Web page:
In the configuration illustrated in FIG. 1, the pallet boards 48 are placed side by side between the two side walls 12 of the cargo container 10, one pallet board 48 having its long side disposed in parallel with the side walls 12 of the cargo container 10 and the other pallet board 48 having its long side disposed perpendicular to the side walls 12 of the cargo container 10. Thus, as can be seen in FIG. 1, the cargo load 42 comprises a plurality of pallet board load combinations 50, each pallet board load combination 50 consisting of the four pallet board loads 52 disposed on four individual pallet boards 48 arranged in close proximity to one another. When so disposed, the four pallet board loads 52 in each pallet board load combination 50 define a central vertical channel 54 at the intersection of the four pallet board loads 50 which extend from the bottom side 46 of the cargo load 42 to the top side 44 of the cargo load 42. In a typical embodiment, each central vertical channel 54 has a cross-section which is approximately 6 inches by 6 inches.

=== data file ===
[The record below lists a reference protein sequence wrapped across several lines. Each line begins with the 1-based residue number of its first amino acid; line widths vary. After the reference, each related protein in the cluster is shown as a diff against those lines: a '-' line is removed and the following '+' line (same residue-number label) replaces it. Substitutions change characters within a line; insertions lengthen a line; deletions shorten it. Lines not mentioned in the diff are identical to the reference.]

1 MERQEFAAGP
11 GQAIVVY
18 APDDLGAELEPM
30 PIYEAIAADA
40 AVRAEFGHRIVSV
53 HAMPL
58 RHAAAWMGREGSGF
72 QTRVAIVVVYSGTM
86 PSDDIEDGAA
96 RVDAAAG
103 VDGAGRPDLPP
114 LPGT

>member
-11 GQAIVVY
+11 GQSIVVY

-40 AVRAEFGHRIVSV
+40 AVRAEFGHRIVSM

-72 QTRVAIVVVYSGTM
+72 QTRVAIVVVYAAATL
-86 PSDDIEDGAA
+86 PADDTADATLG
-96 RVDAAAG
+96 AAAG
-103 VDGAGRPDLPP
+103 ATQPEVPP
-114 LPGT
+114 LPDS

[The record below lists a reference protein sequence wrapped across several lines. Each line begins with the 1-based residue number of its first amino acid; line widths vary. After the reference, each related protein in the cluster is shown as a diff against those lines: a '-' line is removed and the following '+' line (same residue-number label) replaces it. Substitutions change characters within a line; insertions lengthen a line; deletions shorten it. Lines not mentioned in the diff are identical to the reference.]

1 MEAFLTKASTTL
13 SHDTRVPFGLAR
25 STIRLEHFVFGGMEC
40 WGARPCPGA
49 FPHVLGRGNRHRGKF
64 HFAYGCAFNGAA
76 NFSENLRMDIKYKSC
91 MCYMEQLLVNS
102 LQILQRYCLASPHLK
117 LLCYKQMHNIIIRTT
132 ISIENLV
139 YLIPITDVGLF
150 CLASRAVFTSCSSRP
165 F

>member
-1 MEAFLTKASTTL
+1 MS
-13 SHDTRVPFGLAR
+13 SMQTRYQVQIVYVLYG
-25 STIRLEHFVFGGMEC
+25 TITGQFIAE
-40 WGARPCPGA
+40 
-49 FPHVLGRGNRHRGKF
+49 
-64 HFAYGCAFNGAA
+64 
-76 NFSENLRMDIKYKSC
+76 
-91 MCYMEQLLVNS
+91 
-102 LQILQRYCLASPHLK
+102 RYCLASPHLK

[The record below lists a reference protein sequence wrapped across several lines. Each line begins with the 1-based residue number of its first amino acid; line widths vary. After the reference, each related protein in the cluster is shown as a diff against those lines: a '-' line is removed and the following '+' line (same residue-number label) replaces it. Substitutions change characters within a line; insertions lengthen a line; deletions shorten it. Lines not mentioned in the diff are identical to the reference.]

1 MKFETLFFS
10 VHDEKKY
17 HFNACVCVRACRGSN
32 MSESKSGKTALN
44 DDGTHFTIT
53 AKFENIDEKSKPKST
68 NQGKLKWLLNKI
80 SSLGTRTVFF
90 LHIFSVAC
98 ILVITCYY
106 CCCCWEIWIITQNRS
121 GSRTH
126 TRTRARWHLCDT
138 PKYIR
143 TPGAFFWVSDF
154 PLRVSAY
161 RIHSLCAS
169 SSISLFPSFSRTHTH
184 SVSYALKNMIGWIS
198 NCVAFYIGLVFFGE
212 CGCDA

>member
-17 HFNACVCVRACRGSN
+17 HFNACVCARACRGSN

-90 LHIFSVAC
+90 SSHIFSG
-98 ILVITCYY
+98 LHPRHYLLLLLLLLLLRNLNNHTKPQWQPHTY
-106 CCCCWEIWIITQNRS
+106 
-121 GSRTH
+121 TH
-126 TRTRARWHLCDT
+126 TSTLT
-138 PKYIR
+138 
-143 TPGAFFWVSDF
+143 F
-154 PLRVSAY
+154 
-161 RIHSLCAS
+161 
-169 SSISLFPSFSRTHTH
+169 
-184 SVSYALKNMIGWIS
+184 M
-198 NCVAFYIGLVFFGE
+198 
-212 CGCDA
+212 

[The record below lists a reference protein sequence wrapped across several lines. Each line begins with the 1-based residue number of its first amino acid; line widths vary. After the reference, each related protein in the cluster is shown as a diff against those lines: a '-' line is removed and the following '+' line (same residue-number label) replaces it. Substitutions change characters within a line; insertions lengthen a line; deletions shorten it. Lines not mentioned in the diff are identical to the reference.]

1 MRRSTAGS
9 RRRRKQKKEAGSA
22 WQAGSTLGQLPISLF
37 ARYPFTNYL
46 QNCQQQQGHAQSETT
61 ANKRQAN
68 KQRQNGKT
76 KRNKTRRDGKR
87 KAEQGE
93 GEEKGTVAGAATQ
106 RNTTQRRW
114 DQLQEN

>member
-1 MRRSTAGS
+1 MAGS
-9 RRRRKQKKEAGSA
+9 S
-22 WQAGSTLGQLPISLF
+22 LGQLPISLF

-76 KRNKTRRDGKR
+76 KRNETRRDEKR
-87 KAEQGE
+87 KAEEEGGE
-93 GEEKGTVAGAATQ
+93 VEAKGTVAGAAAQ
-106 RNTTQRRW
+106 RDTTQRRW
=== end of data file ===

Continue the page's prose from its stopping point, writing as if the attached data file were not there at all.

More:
As illustrated in FIG. 2, ventilation gases 56 can be flowed through the cargo load 42 from a blower (not shown) disposed within a bulkhead 58 located at the forward-most portion of the container van 10. The bulkhead 58 has one or more ventilation outlet openings (not shown) disposed along a bottom wall 60 of the bulkhead 58. The bulkhead 58 also has one or more inlet openings (not shown) disposed along a top wall 62 of the bulkhead 58. A block of thermoplastic foam 63 is typically disposed at the rearward end 16 of the cargo van 10 to prevent the flow of ventilation gases 56 up around the rear-most end of the cargo load 42. Instead of a block of foam, a sheet baffle can be used. In operation, the blower directs ventilation gases 56 from the bulkhead 58 via the outlet openings and into the ventilation channel 28 beneath the perforated floor 20. At the same time, the blower draws a vacuum along the top of the cargo load 42. As the ventilation gases 56 flow through the ventilation channel 28, gases 56 are drawn upward through the perforated floor 20 into the cargo load 42. The gases 56 are further drawn upward through the perforations in the boxes 30, thereby ventilating the cargo within the boxes 30. Above the cargo load 42, the ventilation gases 56 are drawn into the bulkhead 58 through the inlet openings in the bulkhead 58.